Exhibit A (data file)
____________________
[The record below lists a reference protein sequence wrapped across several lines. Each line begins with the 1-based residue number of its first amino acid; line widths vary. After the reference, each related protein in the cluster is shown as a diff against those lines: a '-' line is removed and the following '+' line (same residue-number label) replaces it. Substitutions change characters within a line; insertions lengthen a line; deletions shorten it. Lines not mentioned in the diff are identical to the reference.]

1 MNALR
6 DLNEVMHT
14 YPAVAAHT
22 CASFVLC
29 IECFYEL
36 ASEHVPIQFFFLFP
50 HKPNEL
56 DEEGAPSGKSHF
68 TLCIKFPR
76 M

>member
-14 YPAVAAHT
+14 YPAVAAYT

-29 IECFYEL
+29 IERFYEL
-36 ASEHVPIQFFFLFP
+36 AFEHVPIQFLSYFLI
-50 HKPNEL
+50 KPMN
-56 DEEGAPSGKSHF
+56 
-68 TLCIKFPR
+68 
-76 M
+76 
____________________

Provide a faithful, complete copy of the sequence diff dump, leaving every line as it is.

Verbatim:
[The record below lists a reference protein sequence wrapped across several lines. Each line begins with the 1-based residue number of its first amino acid; line widths vary. After the reference, each related protein in the cluster is shown as a diff against those lines: a '-' line is removed and the following '+' line (same residue-number label) replaces it. Substitutions change characters within a line; insertions lengthen a line; deletions shorten it. Lines not mentioned in the diff are identical to the reference.]

1 MNALR
6 DLNEVMHT
14 YPAVAAHT
22 CASFVLC
29 IECFYEL
36 ASEHVPIQFFFLFP
50 HKPNEL
56 DEEGAPSGKSHF
68 TLCIKFPR
76 M

>member
-14 YPAVAAHT
+14 YPAVAAYT

-29 IECFYEL
+29 IERFYEL
-36 ASEHVPIQFFFLFP
+36 AFEHVPIQFLSYFLI
-50 HKPNEL
+50 KPMN
-56 DEEGAPSGKSHF
+56 
-68 TLCIKFPR
+68 
-76 M
+76 